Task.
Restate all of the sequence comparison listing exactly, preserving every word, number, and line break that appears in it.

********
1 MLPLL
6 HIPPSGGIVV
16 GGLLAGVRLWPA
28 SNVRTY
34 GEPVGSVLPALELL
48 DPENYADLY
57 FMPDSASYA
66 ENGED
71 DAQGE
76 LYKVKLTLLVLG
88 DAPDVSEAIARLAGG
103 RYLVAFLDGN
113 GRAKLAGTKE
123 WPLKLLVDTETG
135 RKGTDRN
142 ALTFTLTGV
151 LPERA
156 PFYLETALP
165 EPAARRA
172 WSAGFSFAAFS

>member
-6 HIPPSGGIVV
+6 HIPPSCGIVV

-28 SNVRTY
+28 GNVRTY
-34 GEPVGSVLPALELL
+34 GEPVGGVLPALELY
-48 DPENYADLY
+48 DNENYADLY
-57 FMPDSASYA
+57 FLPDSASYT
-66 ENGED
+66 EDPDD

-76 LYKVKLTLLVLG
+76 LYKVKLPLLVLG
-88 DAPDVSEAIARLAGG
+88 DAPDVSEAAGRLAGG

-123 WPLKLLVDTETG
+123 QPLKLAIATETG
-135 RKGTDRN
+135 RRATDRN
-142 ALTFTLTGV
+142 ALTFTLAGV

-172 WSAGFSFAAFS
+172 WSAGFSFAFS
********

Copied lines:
1 MLPLL
6 HIPPSGGIVV
16 GGLLAGVRLWPA
28 SNVRTY
34 GEPVGSVLPALELL
48 DPENYADLY
57 FMPDSASYA
66 ENGED
71 DAQGE
76 LYKVKLTLLVLG
88 DAPDVSEAIARLAGG
103 RYLVAFLDGN
113 GRAKLAGTKE
123 WPLKLLVDTETG
135 RKGTDRN
142 ALTFTLTGV
151 LPERA
156 PFYLETALP
165 EPAARRA
172 WSAGFSFAAFS

>member
-6 HIPPSGGIVV
+6 HIPPSCGIVV

-28 SNVRTY
+28 GNVRTY
-34 GEPVGSVLPALELL
+34 GEPVGGVLPALELY
-48 DPENYADLY
+48 DNENYADLY
-57 FMPDSASYA
+57 FLPDSASYT
-66 ENGED
+66 EDPDD

-76 LYKVKLTLLVLG
+76 LYKVKLPLLVLG
-88 DAPDVSEAIARLAGG
+88 DAPDVSEAAGRLAGG

-123 WPLKLLVDTETG
+123 QPLKLAIATETG
-135 RKGTDRN
+135 RRATDRN
-142 ALTFTLTGV
+142 ALTFTLAGV

-172 WSAGFSFAAFS
+172 WSAGFSFAFS